Faenza

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Faenza
Comune
Città di Faenza
S.Maria ad Nives Faenza.jpg
Faenza is located in Italy
Faenza
Faenza
Location of Faenza in Italy
Coordinates: 44°17′N 11°53′E / 44.283°N 11.883°E / 44.283; 11.883Coordinates: 44°17′N 11°53′E / 44.283°N 11.883°E / 44.283; 11.883
Country Italy
Region Emilia-Romagna
Province Ravenna (RA)
Frazioni Albereto, Borgo Tuliero, Celle, Cosina, Granarolo, Mezzeno, Pieve Cesato, Pieve Ponte, Prada, Reda, Sant'Andrea
Government
 • Mayor Giovanni Malpezzi (Democratic Party)
Area
 • Total 215.72 km2 (83.29 sq mi)
Elevation 34 m (112 ft)
Population (31 December 2012)[1]
 • Total 58,204
 • Density 270/km2 (700/sq mi)
Demonym Faentini
Time zone CET (UTC+1)
 • Summer (DST) CEST (UTC+2)
Postal code 48018
Dialing code 0546
Patron saint Madonna of the Graces
Saint day June 17
Website Official website
The Cathedral.

Faenza (pronounced [faˈɛntsa]) is an Italian city and comune, in the province of Ravenna, Emilia-Romagna, situated 50 kilometres (31 miles) southeast of Bologna.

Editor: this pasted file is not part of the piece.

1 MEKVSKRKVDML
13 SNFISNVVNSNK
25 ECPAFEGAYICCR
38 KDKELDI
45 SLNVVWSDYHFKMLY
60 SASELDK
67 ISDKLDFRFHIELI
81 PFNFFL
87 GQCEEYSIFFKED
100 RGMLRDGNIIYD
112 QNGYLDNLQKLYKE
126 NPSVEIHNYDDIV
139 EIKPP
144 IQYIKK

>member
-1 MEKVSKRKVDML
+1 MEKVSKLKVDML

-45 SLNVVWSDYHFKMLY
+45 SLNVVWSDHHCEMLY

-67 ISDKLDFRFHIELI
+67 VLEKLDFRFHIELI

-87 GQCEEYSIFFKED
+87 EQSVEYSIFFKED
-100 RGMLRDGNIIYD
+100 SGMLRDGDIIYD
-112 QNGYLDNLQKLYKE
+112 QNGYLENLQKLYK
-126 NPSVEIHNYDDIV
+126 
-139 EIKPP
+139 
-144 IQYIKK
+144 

Faenza is noted for its manufacture of majolica ware glazed earthenware pottery, known from the name of the town as "faience".

Geography[edit]

Faenza, at the foot of the first Subapennine hills, is surrounded by an agricultural region including vineyards in the hills, and cultivated land with traces of the ancient Roman land-division system, and fertile market gardens in the plains. In the nearby green valleys of the rivers Samoggia and Lamone there are great number of 18th and 19th century stately homes, set in extensive grounds or preceded by long cypress-lined driveways.

History[edit]

According to mythology, the name of the first settlement, Faoentia, had Etruscan and Celtic roots, meaning in Latin "Splendeo inter deos" or "I shine among the gods," in modern English. The very name, coming from the Romans who developed this center under the name of Faventia, has become synonymous with ceramics (majolica) in various languages, including French (faïence) and English (faience).

Here Quintus Caecilius Metellus Pius defeated populares army of Gnaeus Papirius Carbo in 82 BC.

From the second half of the 1st century AD the city flourished considerably as a result of its agricultural propensities and the development of industrial activities such as the production of everyday pottery and brickwork objects and linen textiles.

Here Totila and an Ostrogothic army defeated the Byzantine army in Italy in the Battle of Faventia in 542 CE.